Their first trip ended in a 27-27 tie with Washington at Wembley Stadium in 2016. Quarterback Andy Dalton enjoyed the atmosphere and was intrigued by the crowd’s reaction to what happened on the field.
”I remember we were on defense to start the game and our defense got the crowd into it,” Dalton said. ”They were really loud. The ball was snapped, and it was silent. Then they completed a 3-yard pass and the crowd went nuts.
”The understanding may not be there all the way, but they’re just ready for a good time and ready to see some action.”
ALL YOU CAN EAT
The San Francisco 49ers are trying a new approach to improving the in-stadium experience for fans.
Starting next year, the Niners will become the first team to include unlimited food and non-alcoholic beverages as part of the season-ticket package. The new benefit comes with the first price increase for season tickets since Levi’s Stadium opened in 2014.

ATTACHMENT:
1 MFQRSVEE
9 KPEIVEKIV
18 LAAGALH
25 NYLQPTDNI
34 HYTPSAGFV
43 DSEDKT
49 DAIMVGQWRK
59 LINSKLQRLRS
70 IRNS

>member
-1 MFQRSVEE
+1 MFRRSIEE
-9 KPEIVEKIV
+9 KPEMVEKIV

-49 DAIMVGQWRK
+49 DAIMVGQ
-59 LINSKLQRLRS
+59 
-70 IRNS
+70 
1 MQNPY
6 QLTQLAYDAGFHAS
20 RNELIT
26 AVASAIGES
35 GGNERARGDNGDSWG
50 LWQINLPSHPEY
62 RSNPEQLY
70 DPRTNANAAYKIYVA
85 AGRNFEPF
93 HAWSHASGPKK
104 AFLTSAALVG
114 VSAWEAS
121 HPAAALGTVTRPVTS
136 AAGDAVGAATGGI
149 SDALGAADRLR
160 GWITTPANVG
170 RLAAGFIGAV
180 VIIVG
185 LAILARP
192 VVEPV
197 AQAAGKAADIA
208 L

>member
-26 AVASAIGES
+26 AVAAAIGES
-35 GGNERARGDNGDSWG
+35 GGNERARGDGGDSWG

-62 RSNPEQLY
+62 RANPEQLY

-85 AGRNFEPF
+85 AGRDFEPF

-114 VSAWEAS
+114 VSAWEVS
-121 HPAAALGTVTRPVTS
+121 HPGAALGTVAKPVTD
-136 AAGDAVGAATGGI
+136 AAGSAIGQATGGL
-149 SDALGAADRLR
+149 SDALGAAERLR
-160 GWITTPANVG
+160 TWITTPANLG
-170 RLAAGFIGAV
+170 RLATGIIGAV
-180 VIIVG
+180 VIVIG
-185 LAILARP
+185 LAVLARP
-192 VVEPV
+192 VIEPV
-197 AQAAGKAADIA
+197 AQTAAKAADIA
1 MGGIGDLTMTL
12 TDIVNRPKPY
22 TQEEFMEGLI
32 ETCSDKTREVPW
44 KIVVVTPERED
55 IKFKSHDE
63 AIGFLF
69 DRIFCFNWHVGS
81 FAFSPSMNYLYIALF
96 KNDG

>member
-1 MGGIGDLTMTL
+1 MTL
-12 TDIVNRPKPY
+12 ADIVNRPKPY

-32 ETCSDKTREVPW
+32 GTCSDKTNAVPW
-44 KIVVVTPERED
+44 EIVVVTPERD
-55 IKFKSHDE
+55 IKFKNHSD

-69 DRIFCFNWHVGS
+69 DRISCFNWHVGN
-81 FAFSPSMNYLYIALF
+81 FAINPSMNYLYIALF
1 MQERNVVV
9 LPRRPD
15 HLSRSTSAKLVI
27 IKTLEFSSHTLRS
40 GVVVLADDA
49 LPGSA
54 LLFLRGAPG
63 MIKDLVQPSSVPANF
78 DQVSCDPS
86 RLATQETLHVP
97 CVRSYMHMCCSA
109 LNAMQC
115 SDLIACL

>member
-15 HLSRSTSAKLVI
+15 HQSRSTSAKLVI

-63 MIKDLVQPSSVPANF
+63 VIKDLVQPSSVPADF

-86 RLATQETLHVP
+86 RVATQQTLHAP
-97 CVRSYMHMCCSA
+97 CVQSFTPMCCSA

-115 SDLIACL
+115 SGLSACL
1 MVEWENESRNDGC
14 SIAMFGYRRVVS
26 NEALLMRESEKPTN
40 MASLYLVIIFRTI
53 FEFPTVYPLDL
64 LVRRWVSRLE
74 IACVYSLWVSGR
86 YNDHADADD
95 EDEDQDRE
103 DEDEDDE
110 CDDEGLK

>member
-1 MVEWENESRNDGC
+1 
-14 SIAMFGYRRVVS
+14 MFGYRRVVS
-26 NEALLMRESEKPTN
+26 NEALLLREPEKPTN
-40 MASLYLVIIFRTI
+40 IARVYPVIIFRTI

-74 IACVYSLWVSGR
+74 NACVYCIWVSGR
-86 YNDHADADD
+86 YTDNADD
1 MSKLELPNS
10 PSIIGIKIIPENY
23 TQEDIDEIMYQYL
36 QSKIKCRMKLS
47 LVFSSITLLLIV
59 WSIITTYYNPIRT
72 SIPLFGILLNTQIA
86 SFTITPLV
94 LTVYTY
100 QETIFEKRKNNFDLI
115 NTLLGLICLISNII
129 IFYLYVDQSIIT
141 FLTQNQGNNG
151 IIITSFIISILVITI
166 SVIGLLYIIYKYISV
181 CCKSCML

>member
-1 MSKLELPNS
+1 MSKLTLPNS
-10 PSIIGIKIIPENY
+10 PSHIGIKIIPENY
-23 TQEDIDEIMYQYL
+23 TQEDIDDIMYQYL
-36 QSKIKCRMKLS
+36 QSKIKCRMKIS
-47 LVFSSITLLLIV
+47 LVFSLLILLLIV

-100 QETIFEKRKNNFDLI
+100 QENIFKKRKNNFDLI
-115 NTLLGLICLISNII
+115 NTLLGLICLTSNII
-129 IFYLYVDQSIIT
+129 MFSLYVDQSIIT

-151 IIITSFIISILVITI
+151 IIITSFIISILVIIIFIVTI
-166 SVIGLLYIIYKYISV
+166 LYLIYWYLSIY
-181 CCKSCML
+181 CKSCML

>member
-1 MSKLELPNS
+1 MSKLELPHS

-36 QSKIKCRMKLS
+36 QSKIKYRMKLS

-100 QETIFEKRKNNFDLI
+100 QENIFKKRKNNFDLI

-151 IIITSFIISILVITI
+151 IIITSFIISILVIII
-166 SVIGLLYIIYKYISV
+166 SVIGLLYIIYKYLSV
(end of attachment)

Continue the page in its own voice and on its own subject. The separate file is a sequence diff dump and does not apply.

Fans will pay about 13 percent more for season tickets on average, working out to about $20 per game. But with that, they will get the opportunity to get all the food they want from a selection that includes chicken tenders, hot dogs, sausages, nachos, fries, popcorn, pretzels, candy, soda, coffee, hot chocolate and water.
”Our fan surveys, and those reflecting the entirety of the NFL, show that the food service experience is a key driver of fan satisfaction,” 49ers president Al Guido said. ”That insight helped lead us to this new model as a way to increase value for our members while providing them with the most seamless concessions experience in all of sports.”
The perk will only be available to season-ticket holders and their guests. Fans who purchase single-game tickets or buy tickets on the secondary market will have to purchase food and beverages.
AP Pro Football Writers Josh Dubow, Dennis Waszak Jr. and Teresa M. Walker, and AP Sports Writers Joe Kay and Steve Reed contributed.